Jewish Histories in Multiethnic Boyle HeightsMain MenuIntroduction: Urban Space and the Making of a NeighborhoodMapping Jewish Histories in Boyle HeightsTimeline: Intersecting Histories in Boyle HeightsHinda and Jacob Schonfeld Digital ArchiveAbout This ExhibitCaroline Luce15876dd2f73462af784ac961ee54f3b5170890ceUCLA Alan D. Leve Center for Jewish Studies www.levecenter.ucla.edu
The Siren, April 24, 1940
12019-02-08T05:17:09-08:00Caroline Luce15876dd2f73462af784ac961ee54f3b5170890ce2263The cover of Hollenbeck Junior High's newspaper, The Siren, from April 24, 1940. As Abraham Hoffman noted, the invitation to the school's Open House on the cover was published in four languages—English, Japanese, Yiddish, and Spanish—and serves as "evidence of the awareness of how the different ethnicities and races [in the neighborhood] could get together." Courtesy of Western States Jewish History.plain2021-04-30T16:26:26-07:00The Siren of Hollenbech Jr. High Boyle Heights 1940Caroline Luce15876dd2f73462af784ac961ee54f3b5170890ce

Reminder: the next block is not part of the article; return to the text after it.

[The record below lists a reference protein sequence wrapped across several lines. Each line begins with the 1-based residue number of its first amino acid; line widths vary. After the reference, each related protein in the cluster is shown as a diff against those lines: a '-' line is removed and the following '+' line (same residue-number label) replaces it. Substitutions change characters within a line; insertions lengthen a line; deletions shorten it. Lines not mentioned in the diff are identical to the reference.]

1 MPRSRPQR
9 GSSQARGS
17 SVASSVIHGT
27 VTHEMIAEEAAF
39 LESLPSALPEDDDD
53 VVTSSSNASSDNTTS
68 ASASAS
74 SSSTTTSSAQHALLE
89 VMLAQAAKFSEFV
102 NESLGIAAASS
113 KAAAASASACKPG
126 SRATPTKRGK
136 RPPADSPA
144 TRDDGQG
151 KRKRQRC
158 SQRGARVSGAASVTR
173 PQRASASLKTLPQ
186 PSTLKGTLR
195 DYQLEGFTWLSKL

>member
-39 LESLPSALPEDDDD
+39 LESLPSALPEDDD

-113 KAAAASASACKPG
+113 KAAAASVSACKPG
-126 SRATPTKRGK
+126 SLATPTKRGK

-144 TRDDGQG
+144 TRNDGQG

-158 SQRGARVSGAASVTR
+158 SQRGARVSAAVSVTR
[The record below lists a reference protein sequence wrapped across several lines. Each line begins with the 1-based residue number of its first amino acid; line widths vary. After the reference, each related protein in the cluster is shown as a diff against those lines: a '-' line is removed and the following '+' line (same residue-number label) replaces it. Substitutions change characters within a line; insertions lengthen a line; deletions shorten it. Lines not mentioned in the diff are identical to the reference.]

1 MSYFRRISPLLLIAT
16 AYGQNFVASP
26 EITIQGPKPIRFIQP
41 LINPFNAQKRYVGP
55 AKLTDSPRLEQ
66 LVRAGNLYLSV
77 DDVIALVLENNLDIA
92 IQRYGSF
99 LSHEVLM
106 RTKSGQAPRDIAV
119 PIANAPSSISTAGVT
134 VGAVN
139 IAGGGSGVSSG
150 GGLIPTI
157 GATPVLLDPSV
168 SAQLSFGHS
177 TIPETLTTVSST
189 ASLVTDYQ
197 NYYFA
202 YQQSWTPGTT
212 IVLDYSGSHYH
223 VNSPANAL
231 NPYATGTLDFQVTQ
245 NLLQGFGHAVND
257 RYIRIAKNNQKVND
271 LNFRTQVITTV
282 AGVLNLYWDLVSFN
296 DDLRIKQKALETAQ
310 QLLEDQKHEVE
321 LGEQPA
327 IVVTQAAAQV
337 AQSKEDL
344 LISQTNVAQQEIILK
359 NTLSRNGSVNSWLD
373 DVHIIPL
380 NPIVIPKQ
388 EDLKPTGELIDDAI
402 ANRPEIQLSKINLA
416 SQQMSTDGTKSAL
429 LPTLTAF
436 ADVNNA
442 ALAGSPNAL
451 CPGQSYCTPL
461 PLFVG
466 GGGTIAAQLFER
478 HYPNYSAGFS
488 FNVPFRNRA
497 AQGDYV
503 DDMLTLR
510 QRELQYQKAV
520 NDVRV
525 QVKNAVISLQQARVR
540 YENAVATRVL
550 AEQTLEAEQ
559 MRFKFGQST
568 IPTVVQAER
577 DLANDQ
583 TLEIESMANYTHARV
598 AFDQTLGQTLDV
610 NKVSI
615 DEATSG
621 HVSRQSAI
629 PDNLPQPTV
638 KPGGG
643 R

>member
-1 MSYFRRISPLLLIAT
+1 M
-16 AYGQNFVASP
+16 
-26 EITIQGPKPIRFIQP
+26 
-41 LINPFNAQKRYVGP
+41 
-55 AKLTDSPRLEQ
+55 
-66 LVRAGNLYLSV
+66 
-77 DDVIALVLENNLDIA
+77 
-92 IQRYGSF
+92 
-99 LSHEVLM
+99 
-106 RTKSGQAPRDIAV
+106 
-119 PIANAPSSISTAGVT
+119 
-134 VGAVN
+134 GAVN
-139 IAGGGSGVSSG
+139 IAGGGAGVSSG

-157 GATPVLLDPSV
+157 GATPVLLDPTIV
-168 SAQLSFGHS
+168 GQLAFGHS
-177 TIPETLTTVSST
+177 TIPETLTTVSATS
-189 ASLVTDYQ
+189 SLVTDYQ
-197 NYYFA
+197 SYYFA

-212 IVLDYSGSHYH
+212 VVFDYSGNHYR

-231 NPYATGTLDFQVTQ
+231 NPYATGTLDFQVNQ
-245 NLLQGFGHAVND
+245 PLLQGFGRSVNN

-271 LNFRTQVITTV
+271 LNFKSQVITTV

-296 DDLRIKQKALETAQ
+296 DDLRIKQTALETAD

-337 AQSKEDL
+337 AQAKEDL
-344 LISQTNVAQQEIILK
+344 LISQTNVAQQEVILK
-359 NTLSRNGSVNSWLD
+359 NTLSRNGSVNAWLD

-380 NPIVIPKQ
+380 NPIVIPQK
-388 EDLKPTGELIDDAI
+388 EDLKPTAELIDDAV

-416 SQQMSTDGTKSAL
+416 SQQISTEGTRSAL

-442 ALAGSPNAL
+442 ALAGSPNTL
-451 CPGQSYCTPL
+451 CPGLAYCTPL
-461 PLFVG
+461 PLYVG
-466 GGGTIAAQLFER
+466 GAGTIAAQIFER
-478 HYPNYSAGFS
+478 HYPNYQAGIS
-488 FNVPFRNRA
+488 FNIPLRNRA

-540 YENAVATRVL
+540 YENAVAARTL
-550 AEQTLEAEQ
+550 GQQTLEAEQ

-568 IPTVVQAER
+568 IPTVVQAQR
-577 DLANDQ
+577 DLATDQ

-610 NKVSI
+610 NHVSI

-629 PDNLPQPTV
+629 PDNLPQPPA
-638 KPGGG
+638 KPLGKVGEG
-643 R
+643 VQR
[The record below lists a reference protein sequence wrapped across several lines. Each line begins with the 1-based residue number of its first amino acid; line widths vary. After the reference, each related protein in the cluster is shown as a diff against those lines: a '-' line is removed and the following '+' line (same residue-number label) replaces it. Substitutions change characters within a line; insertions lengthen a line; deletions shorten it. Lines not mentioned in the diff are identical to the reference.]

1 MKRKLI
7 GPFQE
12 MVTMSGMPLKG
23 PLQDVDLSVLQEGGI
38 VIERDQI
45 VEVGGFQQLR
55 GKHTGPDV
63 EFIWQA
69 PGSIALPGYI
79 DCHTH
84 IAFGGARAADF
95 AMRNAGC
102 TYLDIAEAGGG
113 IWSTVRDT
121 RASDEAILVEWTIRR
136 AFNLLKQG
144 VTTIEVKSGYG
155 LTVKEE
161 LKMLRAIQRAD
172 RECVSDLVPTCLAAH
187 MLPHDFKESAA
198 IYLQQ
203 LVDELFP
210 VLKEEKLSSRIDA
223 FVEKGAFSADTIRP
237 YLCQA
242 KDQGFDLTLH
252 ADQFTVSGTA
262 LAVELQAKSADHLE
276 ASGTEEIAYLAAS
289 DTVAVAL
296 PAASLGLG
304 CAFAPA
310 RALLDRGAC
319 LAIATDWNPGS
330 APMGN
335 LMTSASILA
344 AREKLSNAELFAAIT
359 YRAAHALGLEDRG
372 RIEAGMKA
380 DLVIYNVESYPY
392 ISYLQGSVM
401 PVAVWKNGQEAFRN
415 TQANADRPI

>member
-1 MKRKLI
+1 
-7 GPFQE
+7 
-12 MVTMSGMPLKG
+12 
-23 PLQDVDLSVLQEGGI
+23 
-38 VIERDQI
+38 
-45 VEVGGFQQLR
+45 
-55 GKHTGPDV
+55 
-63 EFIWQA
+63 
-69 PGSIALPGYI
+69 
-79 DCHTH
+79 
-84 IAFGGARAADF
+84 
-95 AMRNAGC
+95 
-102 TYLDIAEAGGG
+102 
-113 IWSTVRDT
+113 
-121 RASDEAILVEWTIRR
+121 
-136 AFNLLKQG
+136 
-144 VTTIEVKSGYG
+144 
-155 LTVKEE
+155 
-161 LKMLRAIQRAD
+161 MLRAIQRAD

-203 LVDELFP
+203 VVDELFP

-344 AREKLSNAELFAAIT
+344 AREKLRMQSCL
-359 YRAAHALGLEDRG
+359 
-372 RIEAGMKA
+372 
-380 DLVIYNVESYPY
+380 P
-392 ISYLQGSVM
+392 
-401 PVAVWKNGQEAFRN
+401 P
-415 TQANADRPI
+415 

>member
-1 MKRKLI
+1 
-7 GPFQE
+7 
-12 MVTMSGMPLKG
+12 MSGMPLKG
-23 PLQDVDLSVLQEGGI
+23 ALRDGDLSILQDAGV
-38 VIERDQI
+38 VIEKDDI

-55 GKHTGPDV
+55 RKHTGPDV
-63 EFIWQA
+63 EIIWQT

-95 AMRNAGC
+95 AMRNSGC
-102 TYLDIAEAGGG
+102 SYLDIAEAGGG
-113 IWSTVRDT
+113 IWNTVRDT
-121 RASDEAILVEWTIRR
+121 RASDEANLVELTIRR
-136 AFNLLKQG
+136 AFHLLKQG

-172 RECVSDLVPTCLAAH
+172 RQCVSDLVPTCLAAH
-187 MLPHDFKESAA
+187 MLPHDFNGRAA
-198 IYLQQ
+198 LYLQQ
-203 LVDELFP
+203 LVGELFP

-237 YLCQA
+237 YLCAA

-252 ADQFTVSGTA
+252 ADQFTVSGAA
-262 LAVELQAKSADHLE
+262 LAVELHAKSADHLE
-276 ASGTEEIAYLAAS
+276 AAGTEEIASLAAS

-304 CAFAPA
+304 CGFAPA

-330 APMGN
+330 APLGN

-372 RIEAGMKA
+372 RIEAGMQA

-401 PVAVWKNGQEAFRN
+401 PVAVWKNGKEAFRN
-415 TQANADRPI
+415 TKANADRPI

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12019-02-08T03:27:55-08:00Caroline Luce15876dd2f73462af784ac961ee54f3b5170890ceWestern States Jewish History Digital LibraryCaroline Luce27structured_gallery2019-02-13T23:42:05-08:00Caroline Luce15876dd2f73462af784ac961ee54f3b5170890ce
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12018-09-11T19:58:15-07:00The Hollenbeck Siren28gallery2021-04-30T16:24:00-07:00This collection of student newspapers from Hollenbeck Junior High School was created by Abraham Hoffman, who both attended Hollenbeck as a young man and, later, returned to teach. His collection spans the 1930s to the 1970s, providing a rare window to how the school changed— and how it remained the same—over time.